Monday, 1 September 2008

What is gesture politics?

Somewhere, in a house full of computer keyboards on which he types 24 hours a day, lives a man called Mr Anonymous. He leaves comments on blogs from Land's End to John O'Wherever. His comments produce reactions over the whole range, from "how did this person ever learn to type a word" to "I think I might end my blog now, he's too good for me." Yesterday I received a comment from Mr Anonymous which required me to think of the difference between gesture politics and power politics.

It is an interesting point. Like all interesting points it is a matter of how one approaches it. To an extent we are all like Humpty Dumpty when we choose to use a phrase without a clearly defined meaning, for Mr Dumpty words mean what he wants them to mean and when we use an ambiguous term or phrase we act in the same way. "Gesture politics" has no fixed meaning.

I opined yesterday on equality and inequality, and suggested that those engaged in the equality rights business by complaining about financial inequality and suggesting tax-based solutions were engaged in gesture politics. Mr Anonymous questioned whether they are in fact engaged in power politics rather than gesture politics. His question made me think of what I meant when I used the term "gesture politics".

To some extent we all have power. Parents have power over their children, teachers have power over their pupils, a landlord has power over his tenants, a team captain has power over the other players and the list goes on. These aspects of power are non-political because they are confined within a narrow scope and only involve the poweror(s) and the poweree(s) (I think I might have invented two new words, for which I apologise). No one is affected other than the powerors and thw powerees in the particular personal relationship. When parents exercise power over their children or teachers exercise power over their pupils no third parties are affected directly, no third party becomes obliged to do or desist from doing anything.

Political power is different, political power affects third parties who have no direct contact with those who exercise power over them. When I use the term "gesture politics" I mean acts of politicians which have no substantive benefit but which they believe will make the electorate view them more favourably; in other words, gestures which they hope will lead to future political power. The politicians in question might already have political power, but power today is only part of the equation because they also want power tomorrow. Today's policies might turn to dust but those who are convinced by their promises for tomorrow will vote for them anyway.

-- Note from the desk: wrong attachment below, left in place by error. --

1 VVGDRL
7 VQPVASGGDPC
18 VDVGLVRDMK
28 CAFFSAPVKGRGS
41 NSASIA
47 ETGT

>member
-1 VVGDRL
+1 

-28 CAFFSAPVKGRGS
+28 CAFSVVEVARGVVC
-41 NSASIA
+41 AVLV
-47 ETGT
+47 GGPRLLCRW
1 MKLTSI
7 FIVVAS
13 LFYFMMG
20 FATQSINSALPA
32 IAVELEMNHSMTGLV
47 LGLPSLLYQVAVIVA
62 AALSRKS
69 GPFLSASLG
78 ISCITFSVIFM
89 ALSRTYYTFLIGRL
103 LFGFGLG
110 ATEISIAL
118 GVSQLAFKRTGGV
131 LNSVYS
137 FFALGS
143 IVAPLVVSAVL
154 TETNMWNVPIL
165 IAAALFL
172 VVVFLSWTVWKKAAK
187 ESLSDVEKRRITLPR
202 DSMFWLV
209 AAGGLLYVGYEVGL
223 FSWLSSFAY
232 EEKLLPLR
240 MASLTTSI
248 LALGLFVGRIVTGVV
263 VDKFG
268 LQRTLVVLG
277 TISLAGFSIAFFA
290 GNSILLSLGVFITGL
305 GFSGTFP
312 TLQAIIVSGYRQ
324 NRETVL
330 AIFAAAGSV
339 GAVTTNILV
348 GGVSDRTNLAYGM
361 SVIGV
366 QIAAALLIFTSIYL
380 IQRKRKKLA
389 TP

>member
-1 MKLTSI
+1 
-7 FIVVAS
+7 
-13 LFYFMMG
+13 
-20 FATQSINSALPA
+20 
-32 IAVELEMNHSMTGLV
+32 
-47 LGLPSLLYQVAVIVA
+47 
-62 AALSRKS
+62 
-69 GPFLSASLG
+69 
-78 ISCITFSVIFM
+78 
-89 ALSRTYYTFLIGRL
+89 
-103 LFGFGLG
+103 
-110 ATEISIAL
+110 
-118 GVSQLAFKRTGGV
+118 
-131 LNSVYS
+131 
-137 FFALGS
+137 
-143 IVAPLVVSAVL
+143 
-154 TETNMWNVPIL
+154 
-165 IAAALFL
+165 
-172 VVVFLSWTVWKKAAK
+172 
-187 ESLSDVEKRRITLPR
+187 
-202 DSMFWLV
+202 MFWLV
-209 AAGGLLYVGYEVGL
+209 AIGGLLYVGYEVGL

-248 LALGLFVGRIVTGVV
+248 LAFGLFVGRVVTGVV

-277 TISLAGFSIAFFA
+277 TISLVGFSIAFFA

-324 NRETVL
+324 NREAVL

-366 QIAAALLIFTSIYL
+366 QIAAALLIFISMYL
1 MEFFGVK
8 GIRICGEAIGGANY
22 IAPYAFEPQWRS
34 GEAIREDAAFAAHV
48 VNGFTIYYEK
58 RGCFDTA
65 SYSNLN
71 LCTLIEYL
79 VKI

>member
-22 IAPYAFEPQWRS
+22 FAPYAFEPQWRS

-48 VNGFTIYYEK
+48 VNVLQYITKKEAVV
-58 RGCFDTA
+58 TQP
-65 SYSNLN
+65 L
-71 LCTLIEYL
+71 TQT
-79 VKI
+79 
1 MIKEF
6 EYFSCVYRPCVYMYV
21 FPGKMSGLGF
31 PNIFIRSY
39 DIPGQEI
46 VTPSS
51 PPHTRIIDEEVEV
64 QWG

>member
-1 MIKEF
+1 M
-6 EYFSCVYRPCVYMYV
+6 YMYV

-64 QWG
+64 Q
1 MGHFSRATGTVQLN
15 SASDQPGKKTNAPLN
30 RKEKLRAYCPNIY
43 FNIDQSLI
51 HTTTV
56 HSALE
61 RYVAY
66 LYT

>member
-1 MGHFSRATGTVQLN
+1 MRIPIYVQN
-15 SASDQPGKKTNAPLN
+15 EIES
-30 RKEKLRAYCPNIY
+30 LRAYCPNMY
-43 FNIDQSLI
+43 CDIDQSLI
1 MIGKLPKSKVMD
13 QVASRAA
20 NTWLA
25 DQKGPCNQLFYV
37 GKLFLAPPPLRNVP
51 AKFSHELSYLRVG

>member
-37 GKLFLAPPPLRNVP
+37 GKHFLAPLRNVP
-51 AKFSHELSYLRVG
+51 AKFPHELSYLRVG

If you promote a policy which persuades people to be on your side you build up a reserve of goodwill. Whether in government or in opposition politicians need goodwill in the bank. They do not want to fight an election where every vote is up for grabs, they want a good chunk to be banked already so only the floating depositors need to be persuaded. Gesture politics is all about putting money in the bank.

There is an inevitable risk in trying to gain votes by empty gestures. Those who see empty gestures as empty gestures might be inclined to vote against those who promote them, that is likely to be no risk at all because those people would probably have voted against them anyway. Equally those who think the gesture to be a matter of huge substance are likely to be committed to the cause already. Gestures are not about making long-term converts of those on the other side of the political fence. They are about solidifying existing support by cementing the views of the converted and enticing some marginals into your camp. By definition a gesture has no substance, so those tipped into supporting one party because of a gesture cannot be expected to remain loyal through that gesture alone.

Gesture politics is not about doing anything substantive it is all about atmosphere, setting the tone, tilting the mood, changing attitudes. It is political musak. Of itself it might be nothing, but it adds to what has gone before and it adds to the background of what comes after. Is it about power? Of course it is, but not in a direct way. The real question with every act of gesture politics is whether it does substantive harm while enticing votes by pretending to do good.


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